23. 23. From Lorenz 2000
24. 24. How can a molecule or atom transition between 2 states? LTE: the occupation is set by collisions and follows a Boltzmann distribution Non-LTE: spontaneous and stimulated emission can depopulate states Spontaneous emission Stimulated emission Absorption Collision excitation Collision deexcitation
25. 25. Lunine, Stevenson and Yung 1982, Sagan & Dermott 1982
26. 26. Equivalent to 1 meter of CH4
27. 27. The atmosphere has the equivalent of 5 m of methane. It is close to saturation.
28. 28.   Just running out of methane after billions of years   Idea: CH4 outgassed early on, heated e.g. by accretion   Consequence: the surface has 0.5 km of organics*   Has a recent bout of geological activity & outgassing   Idea: Titan’s interior is freezing now, which circularizes the orbit   Advantage: Explains Titan’s non-circular orbit   Consequence: there are not a lot of organics coating the surface   Is in some sort of equilibrium with subsurface CH4   Idea: Subsurface aquifers or methanogens balance CH4 loss   Consequence: There’s more than meets the eye. * The byproducts of CH4 & N2 photolysis
29. 29. Tobie et al. 2006
30. 30. Griﬃth et al. Nature, 486, 238, 2012
31. 31. PCA analysis of Cassini Data Griﬃth, in preparation
32. 32.   Hot Jupiters   Composition of abundant elements likely established by thermochemical equilibrium because hot and “surfaceless”   Secondary molecules aﬀected by photochemistry   Complications: magnetospheric eﬀects on atmospheric structure and chemistry, disentangling host star & planet signals, and eﬀects of clouds on measurements of gas abundances and temporature structure.   Rocky Planets   If hot, potentially somewhat in thermochemical equilibrium, but surface interaction/eﬀects are inevitable.   Complicated non-equilibrium eﬀects inevitable and perhaps most interesting
33. 33.   Planets   In situ measurements of V, E, M, J, A, T   Surface, Atmosphere, Magnetosphere, Ionosphere,   Spatially resolved observations (e.g. 1 meter by HiRISE)   Detailed information of the Sun’s attributes too   Exoplanets   More examples   Greater breadth of conditions to test processes   E.g. The C/O ratio in giant planets   Future Prospects   More photons (TMT)   More spectral coverage (JWST)   But not spatially resolved, nor in situ… or not… A = Asteroid (Bennu, a carbonaceous asteroid) Mission: OSIRIS-Rex (University of Arizona)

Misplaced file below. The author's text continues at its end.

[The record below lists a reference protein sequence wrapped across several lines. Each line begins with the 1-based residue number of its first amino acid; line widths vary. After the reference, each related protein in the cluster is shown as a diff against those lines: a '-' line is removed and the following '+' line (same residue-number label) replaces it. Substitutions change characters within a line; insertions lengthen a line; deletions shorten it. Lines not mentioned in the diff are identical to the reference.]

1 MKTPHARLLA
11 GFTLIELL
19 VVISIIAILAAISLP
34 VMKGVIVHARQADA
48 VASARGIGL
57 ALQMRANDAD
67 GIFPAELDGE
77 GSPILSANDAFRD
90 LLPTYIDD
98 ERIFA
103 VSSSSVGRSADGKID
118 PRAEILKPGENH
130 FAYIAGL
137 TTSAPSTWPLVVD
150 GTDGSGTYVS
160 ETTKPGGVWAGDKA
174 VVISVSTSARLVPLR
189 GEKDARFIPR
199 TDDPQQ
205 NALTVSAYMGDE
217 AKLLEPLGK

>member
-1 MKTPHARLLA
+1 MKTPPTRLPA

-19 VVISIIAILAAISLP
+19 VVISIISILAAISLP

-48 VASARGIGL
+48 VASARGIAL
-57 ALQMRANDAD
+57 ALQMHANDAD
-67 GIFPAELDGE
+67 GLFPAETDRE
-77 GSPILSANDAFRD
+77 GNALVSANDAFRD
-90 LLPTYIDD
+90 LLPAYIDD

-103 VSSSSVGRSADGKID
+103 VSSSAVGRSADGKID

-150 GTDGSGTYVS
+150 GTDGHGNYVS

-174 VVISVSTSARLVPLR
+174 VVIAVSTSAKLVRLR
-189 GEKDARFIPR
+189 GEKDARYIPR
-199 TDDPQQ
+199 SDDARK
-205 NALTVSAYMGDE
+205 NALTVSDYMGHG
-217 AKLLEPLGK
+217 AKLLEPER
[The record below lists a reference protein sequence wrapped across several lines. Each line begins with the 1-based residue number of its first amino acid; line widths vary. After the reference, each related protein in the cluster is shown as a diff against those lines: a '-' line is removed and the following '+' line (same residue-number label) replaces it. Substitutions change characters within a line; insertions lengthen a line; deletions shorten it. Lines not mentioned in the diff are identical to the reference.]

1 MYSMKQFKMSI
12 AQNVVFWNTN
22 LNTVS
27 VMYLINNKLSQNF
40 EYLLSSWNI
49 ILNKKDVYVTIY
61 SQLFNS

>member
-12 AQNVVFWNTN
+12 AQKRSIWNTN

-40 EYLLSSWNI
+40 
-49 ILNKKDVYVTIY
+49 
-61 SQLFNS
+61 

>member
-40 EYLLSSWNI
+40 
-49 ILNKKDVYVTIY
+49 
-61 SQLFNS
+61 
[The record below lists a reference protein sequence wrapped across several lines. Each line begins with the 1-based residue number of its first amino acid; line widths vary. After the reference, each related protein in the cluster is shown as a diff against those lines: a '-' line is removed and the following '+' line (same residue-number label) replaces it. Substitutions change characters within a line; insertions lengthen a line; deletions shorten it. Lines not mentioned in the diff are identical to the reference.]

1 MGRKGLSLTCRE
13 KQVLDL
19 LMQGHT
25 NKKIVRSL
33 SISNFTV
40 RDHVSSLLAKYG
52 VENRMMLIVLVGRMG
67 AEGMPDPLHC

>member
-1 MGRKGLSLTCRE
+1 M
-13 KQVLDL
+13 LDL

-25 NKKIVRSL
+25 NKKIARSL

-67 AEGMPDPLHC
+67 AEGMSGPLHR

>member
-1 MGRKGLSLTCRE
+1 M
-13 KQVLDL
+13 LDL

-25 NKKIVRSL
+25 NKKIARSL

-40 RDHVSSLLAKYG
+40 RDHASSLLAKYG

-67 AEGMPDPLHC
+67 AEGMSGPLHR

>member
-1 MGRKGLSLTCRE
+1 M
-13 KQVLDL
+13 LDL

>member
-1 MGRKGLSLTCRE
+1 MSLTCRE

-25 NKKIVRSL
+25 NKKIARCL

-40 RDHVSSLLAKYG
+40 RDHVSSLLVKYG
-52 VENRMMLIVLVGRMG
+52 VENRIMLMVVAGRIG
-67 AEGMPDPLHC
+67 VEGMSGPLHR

34. 34. The StarChip can be mass-produced at the cost of an iPhone and be sent on missions in large numbers to provide redundancy and coverage Light beam to propel gram-scale ‘nanocrafts’ to 20% speed of light could reach Alpha Centauri (4.37 light years) within about 20 years of its launch.
35. 35. Components: StarChip: cameras, photon thrusters, power supply, navigation and communication equipment, and constituting a fully functional space probe. Lightsail: Advances in nanotechnology are producing increasingly thin and light- weight metamaterials, promising to enable the fabrication of meter-scale sails no more than a few hundred atoms thick and at gram-scale mass. 2. Light Beamer The rising power and falling cost of lasers, consistent with Moore’s law, lead to signiﬁcant advances in light beaming technology. Meanwhile, phased arrays of lasers (the ‘light beamer’) could potentially be scaled up to the 100 gigawatt level. To be lead by Pete Worden, the former director of NASA AMES Research Center